back to article Former infosec COO pleads guilty to attacking hospitals to drum up business

An Atlanta tech company's former COO has pleaded guilty to a 2018 incident in which he deliberately launched online attacks on two hospitals, later citing the incidents in sales pitches. Under a plea deal he signed last week, Vikas Singla, a former business leader at network security vendor Securolytics – a provider to …

  1. Anonymous Coward
    Anonymous Coward

    It reminds me of the early 1990s when a certain anti-virus vendor was suspected of creating viruses to further the sales of their product.

    > an "extraordinary" rare and incurable form of cancer and a "dangerous" vascular condition,

    And the records that show he actually has these imprisonment-avoiding conditions are conveniently stored on a network that he has hacked into. Ingenious!

    I hope they jail him for a long time.

    1. Yorick Hunt Bronze badge

      "It reminds me of the early 1990s when a certain anti-virus vendor was suspected of creating viruses to further the sales of their product."

      I remember that well, but no names mentioned out of respect for the deceased.

    2. mikecoppicegreen

      I'd like to see those claims verified by the hospital he attacked!

  2. Pascal Monett Silver badge

    "a former business leader"

    Yup. Former. As in, won't ever be a business leader again.

    I would like those medical conditions verified, but in any case, there is no excuse for attacking hospitals.

    That should be a capital crime. You got cancer ? Well you'll be treated in prison. If the phones work.

    1. The Oncoming Scorn Silver badge

      Re: "a former business leader"

      The court was recommended to instead sentence Singla to 57 months of house detention due to his suffering an "extraordinary" rare and incurable form of cancer. Any delay to his surgery, should the cancer recur, may render his condition inoperable, according to the plea agreement.

      The decision to recommend the alternative to incarceration was also influenced by a "dangerous" vascular condition, from which Singla also suffers.

      Both seem a tad convienent & I agree with getting this verified by a independent medical facility, with the latter condition of "dangerous" vascular condition I can only assume he lacks a heart along with his brain.

      Eitherway I hope the medical staff treating him are fully aware of the pondlife they are treating & give him all the inappropriate care & attention he warrants.

      1. Anonymous Coward
        Anonymous Coward

        Re: "a former business leader"

        With any kind of luck, the 57 months will be a life sentence.

      2. Blazde Silver badge

        Re: "a former business leader"

        It's not just his condition, the offence is obviously not being treated very seriously. For one thing the plea bargain makes no mention of phones going offline being intentional, and I imagine the prosecution felt they'd struggle to prove it was. But the main factor is the US legal system's over-focus on financial damage in hacking cases. This case is a textbook example of one side of that:

        "b. Section 2B1.1(b)(1)(H) applies because the amount of loss resulting from the offense(s) of conviction and all relevant conduct is more than $550,000 but less than $1,500,000, resulting in an increase in the offense level by 14.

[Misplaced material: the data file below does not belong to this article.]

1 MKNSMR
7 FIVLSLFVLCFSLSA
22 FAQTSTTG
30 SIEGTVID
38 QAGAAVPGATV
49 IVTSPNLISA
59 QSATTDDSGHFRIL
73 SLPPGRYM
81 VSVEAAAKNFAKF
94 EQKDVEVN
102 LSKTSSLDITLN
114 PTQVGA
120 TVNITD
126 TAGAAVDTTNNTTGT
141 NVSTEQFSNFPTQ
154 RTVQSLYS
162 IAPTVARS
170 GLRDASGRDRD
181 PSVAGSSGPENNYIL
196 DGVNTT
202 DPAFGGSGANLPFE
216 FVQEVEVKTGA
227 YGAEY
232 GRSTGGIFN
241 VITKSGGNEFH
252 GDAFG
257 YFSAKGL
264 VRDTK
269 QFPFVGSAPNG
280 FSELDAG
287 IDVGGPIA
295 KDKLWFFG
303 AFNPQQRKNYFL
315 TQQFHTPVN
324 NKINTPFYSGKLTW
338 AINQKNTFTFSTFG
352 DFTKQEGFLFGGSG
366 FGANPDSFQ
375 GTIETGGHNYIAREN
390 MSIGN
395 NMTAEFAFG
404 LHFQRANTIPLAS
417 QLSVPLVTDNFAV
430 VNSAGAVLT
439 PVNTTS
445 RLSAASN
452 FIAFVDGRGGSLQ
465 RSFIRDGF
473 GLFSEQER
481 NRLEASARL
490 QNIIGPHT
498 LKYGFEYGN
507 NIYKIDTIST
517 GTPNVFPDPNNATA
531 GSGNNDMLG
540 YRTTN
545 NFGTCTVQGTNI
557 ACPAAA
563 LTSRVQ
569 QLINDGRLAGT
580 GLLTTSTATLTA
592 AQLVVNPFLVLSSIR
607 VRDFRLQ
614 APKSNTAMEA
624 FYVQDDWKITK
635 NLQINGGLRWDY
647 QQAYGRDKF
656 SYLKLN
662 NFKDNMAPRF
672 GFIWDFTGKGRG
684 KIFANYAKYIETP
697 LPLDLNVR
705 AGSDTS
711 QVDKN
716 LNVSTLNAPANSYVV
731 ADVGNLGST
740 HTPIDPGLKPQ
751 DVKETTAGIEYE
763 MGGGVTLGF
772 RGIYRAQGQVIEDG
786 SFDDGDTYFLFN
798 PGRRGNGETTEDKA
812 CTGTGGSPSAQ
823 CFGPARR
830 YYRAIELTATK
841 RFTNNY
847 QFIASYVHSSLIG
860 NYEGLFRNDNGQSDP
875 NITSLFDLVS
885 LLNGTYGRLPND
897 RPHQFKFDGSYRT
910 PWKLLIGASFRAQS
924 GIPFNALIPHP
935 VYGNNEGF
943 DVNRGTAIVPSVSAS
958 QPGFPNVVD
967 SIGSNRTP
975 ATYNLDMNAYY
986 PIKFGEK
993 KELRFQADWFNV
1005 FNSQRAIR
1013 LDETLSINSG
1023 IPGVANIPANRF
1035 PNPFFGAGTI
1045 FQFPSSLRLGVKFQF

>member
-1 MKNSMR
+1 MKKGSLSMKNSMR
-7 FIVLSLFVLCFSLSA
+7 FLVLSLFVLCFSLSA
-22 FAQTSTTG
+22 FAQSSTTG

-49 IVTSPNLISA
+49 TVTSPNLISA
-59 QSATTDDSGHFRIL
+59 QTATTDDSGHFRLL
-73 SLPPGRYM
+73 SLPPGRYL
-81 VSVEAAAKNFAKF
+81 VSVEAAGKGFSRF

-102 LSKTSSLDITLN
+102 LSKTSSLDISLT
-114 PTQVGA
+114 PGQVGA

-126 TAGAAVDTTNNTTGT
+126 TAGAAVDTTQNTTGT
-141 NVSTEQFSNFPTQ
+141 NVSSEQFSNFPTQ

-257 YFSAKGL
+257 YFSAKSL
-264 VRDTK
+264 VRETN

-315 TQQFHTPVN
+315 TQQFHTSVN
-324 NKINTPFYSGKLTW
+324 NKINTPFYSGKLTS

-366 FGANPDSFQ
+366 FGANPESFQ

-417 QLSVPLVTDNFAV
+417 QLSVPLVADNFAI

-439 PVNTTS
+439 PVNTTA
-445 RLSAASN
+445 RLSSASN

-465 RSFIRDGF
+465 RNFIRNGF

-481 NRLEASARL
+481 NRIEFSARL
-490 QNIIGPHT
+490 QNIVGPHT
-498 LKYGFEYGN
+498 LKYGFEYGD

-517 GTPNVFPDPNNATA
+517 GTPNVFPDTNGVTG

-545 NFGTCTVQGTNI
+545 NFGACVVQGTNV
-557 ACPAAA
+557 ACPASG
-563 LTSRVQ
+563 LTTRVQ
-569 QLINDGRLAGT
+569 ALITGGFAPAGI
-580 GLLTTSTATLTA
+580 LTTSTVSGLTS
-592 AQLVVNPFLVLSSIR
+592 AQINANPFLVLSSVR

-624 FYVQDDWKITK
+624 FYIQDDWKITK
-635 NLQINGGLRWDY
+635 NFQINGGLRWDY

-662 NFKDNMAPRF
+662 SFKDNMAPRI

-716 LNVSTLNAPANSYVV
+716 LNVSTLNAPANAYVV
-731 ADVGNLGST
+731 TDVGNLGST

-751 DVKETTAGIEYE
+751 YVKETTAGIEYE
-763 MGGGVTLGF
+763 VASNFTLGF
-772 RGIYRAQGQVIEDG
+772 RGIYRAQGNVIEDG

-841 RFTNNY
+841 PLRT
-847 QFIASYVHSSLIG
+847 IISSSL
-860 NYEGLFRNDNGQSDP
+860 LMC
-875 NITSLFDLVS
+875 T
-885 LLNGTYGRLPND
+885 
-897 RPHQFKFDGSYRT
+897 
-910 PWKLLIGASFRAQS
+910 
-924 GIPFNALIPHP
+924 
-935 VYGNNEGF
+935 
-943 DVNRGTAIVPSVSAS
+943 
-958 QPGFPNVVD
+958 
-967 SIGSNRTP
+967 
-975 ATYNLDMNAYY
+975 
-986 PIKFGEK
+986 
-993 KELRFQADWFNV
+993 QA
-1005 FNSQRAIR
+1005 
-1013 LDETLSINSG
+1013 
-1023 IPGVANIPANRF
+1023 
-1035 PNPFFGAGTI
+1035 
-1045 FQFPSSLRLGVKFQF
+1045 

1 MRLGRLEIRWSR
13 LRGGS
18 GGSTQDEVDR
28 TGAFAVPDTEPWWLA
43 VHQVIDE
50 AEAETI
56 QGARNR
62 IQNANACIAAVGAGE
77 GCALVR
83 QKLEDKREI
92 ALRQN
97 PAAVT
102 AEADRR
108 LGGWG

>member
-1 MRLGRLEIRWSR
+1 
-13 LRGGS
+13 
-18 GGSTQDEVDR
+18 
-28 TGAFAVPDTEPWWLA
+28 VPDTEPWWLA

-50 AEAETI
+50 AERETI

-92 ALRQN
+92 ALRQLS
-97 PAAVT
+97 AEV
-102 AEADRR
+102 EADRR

d. Section 2B1.1(b)(18) applies because (i) the Defendant was convicted of an offense under 18 U.S.C. § 1030, and the offense involved an intent to obtain personal information and (ii) the offense involved the unauthorized public dissemination of personal information, resulting in an increase in the offense level by 2."

        He's paying the $818k back so he's a good boy. The fact it was patient data at a medical facility barely registers in the sentencing.

        (The other side of the over-focus problem is: 13 year old kid bungles into megacorp's system with no particular malice or profiteering in mind, megacorp overreacts spending $50 million on intrusion reaction. Kid gets buried)

    2. G.Y.

      Re: "a former business leader"

      If it were a capital crime (e.g. shooting at dawn), prison treatment would not have been an issue.

      1. The Oncoming Scorn Silver badge
        Thumb Up

        Re: "a former business leader"

        I think lethal injection would have been far more apt.

    3. An_Old_Dog Silver badge

      Re: "a former business leader"

      I wouldn't be too sure he'll never be a business leader again, presuming he's alive when his jail term ends. "Leaders" are simply people who are good a manipulating other people. That's how they keep their jobs, even if they have no financial skills.

    4. Anonymous Coward
      Anonymous Coward

      Re: "a former business leader"

      How about one "attempted murder" charge for every 10 people in ICU at the time of the phone outage? Even if you couldn't get that to stick (a question as to whether he "intended" to cause the phones to stop working), a "depraved-heart murder" charge (knowing it could put people in danger but not caring) should. YEARS in prison is appropriate here.

      And I echo the other commenters - have a court-appointed, independent physician verify he actually has those conditions; if not, add extra charges for contempt of court and perjury.

  3. Mayday Silver badge


    What a cunt.

    The end. That's the comment.

    1. Bebu Silver badge

      Re: Wow

      What a C-suite.... posterboy.

      So you now know what the 'C' stands for.

      Just imagine if your nearest and dearest were being treated in his targeted hospital. I suspect he would not require much further chemo.

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